Experimental Infection of Guinea Pigs with Venezuelan Hemorrhagic Fever Virus (Guanarito): A Model of Human Disease

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  • Pathology Division, Virology Division, and Headquarters, U.S. Army Medical Research Institute of Infectious Diseases, Fort Detrick, Frederick, Maryland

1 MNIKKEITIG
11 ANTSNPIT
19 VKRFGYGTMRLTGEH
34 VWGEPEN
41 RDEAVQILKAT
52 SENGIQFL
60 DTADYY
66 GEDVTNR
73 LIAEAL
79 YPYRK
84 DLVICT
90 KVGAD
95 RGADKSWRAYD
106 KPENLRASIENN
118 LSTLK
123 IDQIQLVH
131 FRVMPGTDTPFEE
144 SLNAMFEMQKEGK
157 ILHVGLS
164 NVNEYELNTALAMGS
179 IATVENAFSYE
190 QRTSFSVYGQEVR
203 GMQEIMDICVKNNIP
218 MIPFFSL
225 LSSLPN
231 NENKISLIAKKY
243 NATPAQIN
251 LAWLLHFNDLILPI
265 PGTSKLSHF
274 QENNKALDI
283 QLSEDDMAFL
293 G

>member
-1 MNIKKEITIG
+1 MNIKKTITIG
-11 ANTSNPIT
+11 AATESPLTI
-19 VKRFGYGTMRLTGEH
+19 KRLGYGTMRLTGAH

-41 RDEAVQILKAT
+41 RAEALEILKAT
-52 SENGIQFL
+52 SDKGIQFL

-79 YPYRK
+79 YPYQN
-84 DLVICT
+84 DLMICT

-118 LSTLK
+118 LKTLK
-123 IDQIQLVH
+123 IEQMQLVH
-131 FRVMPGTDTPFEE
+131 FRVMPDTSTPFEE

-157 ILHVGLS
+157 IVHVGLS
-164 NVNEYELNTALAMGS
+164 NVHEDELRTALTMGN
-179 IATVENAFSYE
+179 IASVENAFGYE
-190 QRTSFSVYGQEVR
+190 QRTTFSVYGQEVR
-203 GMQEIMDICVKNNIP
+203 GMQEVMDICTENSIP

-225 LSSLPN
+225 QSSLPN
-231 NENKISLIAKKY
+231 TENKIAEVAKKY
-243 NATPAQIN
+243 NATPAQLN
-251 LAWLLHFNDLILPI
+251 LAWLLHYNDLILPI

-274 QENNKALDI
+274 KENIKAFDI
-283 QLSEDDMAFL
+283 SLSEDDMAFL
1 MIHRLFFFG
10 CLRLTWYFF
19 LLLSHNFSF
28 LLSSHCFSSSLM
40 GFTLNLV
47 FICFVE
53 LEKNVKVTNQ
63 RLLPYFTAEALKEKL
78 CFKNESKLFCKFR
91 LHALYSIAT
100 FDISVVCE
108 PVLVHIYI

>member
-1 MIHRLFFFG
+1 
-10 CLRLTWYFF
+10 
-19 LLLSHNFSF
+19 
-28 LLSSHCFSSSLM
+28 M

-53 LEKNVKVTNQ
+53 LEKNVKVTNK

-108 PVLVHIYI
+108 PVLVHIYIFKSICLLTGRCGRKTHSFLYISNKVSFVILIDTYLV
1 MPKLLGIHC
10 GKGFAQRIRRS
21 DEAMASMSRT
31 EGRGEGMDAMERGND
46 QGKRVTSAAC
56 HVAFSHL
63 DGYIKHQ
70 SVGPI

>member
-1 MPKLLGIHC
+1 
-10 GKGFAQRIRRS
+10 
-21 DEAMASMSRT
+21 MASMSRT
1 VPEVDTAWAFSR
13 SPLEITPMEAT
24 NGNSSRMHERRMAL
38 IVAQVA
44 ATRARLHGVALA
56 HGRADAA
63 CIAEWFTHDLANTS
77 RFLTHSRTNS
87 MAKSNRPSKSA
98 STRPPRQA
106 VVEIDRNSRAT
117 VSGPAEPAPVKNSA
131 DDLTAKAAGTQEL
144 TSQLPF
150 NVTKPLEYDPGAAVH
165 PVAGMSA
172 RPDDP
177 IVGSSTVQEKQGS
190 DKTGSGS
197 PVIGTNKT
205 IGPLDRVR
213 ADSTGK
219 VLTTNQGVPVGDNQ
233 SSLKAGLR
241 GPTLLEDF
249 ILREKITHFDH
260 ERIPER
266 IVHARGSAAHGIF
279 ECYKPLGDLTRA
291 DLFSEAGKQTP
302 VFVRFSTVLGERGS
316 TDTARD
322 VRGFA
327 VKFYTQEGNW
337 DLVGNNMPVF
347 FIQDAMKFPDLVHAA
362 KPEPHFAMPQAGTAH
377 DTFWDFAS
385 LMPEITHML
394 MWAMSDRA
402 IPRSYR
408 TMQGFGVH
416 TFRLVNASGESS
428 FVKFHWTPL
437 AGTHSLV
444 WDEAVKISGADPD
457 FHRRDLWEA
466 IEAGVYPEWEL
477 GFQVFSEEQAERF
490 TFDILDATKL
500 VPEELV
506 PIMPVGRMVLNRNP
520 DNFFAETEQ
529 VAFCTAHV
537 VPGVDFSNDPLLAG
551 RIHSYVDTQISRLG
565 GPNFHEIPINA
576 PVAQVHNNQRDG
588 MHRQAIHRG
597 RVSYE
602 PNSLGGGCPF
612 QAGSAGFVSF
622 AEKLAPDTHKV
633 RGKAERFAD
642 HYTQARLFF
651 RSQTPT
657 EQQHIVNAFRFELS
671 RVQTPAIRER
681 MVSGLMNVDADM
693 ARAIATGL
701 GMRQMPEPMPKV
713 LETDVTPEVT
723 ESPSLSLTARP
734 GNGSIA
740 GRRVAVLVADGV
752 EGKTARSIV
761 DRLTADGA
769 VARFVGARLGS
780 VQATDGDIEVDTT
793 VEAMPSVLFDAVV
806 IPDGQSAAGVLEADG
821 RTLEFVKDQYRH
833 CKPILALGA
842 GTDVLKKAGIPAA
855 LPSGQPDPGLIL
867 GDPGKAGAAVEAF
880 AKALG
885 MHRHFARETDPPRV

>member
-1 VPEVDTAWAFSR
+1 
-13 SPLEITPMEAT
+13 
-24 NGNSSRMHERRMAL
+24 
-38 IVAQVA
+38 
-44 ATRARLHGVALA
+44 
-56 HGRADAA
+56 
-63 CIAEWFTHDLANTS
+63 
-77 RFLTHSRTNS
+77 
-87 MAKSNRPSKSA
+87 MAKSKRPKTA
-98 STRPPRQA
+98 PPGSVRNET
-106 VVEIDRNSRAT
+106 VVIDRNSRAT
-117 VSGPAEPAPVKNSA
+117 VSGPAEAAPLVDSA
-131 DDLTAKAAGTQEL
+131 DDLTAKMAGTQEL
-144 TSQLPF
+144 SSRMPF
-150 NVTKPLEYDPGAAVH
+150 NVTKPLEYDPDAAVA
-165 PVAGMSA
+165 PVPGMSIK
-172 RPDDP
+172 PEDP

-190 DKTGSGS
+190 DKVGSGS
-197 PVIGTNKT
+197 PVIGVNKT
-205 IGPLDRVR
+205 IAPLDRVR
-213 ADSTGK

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Venezuelan hemorrhagic fever (VHF), a newly described disease caused by an arenavirus (Guanarito), has resulted in multiple human deaths in Venezuela. To develop an animal model of this disease, strain 13 and Hartley strain guinea pigs were inoculated subcutaneously with Guananto strain 95551 of arenavirus in a pilot study to determine susceptibility of the species to the virus. All animals were killed when moribund 12–14 days following inoculation. Animals were necropsied and tissues were fixed and examined by both light and electron microscopy. Viral antigen was demonstrated in the tissues by immunohistochemistry at both the light and electron microscopic levels. Lesions were characterized by single cell necrosis of epithelium of the gastrointestinal tract, interstitial pneumonia, lymphoid and hematopoietic cell necrosis, and the presence of platelet thrombi in occasional blood vessels associated with hemorrhage. Viral antigen was demonstrated in lymphoid tissues and macrophages, endothelial cells of multiple organs, pulmonary epithelium, epithelium of the gastrointestinal tract, and in miscellaneous other tissues and cells. Intact virions and typical arenavirus inclusions were demonstrated by immunoelectron microscopy in these tissues. Based on these findings, the guinea pig appears to be a valid animal model of the human disease.